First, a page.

Federal Student Loans: New Rates Effective 01 July 2017

U.S. Increases Federal Student Loans Rates.

Many students are attracted to Federal Student Loans to finance their education because of the low rates the loans carry. There is no doubt that federal student loans have helped thousands of US citizens to pave their ways through university. If not for the loans, some of the professionals we have in the country today would have ended up school dropouts. However, the federal student loans are not without their cons. A lot of money which would have been used for other developmental programme is tied down to the scheme as the total student loans in the United States of America is now over $1,4 trillion. This figure is huge. Another problem facing the scheme is the issue of repayment

Federal Student Loans New Rates

Starting from 01 July 2017, any college student that wants to borrow Federal Student Loans should prepare to pay as high as 4.45 per cent. This represents an increase of over 18 per cent from the present rate of 3.76 per cent. The implication is that a college student will be paying 18 per cent interest rates than what is currently obtainable.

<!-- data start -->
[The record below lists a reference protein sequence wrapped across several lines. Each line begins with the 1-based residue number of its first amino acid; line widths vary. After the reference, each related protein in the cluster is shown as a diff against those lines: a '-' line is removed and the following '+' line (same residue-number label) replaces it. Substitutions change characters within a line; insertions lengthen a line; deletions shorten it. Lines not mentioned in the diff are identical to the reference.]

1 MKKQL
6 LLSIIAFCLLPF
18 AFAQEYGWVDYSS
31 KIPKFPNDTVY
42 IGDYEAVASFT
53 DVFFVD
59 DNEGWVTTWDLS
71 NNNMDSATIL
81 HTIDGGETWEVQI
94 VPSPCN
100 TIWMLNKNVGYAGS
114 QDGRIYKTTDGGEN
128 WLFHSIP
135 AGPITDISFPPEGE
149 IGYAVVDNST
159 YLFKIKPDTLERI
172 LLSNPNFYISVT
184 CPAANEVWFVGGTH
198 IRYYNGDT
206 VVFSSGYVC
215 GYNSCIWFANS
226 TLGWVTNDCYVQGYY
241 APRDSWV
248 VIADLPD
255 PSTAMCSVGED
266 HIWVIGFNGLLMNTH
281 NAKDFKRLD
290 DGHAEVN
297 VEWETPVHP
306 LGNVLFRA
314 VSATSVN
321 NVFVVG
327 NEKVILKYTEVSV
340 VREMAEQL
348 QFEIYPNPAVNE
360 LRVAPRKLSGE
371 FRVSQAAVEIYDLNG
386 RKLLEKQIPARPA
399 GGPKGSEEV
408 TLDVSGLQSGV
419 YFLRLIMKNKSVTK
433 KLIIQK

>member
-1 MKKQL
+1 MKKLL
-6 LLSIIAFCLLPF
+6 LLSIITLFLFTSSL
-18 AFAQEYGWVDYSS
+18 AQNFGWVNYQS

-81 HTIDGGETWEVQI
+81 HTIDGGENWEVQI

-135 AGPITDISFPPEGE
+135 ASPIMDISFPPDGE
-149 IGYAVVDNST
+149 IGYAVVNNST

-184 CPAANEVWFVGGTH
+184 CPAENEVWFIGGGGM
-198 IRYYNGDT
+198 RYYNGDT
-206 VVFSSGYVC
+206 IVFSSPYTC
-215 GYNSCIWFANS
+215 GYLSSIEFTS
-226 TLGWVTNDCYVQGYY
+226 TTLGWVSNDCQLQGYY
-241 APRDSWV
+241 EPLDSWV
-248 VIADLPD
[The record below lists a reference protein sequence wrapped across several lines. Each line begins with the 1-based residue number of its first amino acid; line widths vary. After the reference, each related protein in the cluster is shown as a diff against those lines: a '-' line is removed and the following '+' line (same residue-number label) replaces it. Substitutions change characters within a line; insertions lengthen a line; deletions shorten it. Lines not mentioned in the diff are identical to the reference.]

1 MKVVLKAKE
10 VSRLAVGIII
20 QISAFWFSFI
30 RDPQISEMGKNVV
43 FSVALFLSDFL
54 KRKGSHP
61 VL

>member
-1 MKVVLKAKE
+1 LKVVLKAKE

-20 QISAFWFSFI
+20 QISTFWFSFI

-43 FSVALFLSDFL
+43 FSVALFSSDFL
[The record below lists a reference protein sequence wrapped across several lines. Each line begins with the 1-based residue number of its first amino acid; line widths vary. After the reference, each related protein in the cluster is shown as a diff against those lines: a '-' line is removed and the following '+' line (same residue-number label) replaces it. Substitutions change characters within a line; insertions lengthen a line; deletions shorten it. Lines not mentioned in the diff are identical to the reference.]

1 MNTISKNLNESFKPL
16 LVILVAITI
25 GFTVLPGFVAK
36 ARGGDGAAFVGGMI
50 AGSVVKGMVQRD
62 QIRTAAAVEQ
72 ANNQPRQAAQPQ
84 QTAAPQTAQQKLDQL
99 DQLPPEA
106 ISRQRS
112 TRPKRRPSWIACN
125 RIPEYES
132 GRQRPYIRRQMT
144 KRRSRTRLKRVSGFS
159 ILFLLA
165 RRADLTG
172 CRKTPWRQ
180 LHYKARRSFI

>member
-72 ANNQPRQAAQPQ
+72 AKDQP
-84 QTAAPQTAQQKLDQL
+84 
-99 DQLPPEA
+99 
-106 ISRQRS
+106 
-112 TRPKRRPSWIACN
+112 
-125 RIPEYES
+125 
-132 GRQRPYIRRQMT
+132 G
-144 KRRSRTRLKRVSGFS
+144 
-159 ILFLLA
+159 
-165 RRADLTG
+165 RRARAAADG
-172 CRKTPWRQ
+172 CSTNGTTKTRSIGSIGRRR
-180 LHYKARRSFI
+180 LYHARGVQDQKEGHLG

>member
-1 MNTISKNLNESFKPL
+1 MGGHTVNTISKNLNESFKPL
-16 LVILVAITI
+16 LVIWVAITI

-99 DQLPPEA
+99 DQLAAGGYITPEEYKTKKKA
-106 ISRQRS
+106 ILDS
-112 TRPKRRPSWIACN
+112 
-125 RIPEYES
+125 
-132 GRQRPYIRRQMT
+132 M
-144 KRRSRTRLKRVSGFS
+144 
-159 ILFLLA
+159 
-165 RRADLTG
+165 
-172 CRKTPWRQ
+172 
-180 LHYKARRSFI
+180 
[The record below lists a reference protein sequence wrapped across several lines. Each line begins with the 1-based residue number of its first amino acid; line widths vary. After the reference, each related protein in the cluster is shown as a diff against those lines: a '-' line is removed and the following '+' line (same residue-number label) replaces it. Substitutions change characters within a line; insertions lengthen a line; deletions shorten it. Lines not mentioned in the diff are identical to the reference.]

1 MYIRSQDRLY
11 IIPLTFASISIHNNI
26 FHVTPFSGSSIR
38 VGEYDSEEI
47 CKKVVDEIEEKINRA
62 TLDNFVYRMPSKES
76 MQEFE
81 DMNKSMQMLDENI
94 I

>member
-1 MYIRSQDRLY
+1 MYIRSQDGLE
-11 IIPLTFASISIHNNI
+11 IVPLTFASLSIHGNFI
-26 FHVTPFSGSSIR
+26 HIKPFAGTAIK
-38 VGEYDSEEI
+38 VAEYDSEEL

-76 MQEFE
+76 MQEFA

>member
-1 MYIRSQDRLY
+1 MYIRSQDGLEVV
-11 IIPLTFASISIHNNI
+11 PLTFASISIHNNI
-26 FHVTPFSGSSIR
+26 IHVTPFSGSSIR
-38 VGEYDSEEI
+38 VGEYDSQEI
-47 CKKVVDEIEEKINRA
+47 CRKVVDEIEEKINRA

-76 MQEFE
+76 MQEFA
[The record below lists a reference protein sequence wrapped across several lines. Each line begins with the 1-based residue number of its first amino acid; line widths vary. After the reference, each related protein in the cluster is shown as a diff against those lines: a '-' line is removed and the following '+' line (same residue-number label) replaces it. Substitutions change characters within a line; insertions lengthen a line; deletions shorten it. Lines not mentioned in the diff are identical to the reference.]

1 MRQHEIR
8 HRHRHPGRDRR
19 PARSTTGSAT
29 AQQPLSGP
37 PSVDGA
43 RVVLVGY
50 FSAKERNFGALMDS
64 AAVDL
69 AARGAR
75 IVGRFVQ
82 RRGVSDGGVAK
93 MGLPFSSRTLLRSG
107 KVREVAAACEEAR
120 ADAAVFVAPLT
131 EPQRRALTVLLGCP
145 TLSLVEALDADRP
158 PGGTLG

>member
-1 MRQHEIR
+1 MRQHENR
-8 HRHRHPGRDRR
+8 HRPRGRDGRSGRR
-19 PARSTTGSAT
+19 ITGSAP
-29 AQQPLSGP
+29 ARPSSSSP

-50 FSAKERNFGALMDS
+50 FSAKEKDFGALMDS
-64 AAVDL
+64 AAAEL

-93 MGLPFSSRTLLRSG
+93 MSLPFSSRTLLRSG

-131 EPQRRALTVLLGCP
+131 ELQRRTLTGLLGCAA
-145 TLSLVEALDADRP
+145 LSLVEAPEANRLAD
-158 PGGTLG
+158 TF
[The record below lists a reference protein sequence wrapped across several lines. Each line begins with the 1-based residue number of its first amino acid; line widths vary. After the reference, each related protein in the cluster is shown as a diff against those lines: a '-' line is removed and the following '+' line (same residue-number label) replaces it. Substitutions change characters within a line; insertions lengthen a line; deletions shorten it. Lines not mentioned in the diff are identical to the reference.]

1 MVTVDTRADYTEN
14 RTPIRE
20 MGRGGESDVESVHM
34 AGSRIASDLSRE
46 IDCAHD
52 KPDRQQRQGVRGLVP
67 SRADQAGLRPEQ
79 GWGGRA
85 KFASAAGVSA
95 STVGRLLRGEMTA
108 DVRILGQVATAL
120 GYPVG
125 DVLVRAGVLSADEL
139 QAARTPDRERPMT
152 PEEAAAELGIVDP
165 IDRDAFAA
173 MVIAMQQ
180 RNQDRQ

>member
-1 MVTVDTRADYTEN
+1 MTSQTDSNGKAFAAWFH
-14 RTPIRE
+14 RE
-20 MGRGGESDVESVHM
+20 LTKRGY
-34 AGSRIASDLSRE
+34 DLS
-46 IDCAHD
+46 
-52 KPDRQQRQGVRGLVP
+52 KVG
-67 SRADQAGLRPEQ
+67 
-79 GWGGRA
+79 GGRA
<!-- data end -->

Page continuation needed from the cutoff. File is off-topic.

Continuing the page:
Read Also: How to Cut Down Your Student Loans

On the other hand, graduate students should prepare to pay higher financing costs with effect from 01 July 2017. The rate for a direct unsubsidized loan has been increased from 5.31 per cent to 6 per cent. This is approximately 13 per cent increase on the current rate. The interest will start accruing the moment the borrower draws on the loan.

Furthermore, the new rate on direct plus loans for parents and graduate students is now 7 per cent against 6.31 per cent. This represents approximately 10 per cent increase. All the new rates only apply to Federal Student Loans. Nevertheless, the new rates will not affect existing federal students loans taken out in the last ten years.

With times, we shall see what effects this may have on the repayment of the loans. For now, what is sure is that the new rates will increase the financial burden of college students and undergraduates who might depend of Federal Student Loans to finance their education.

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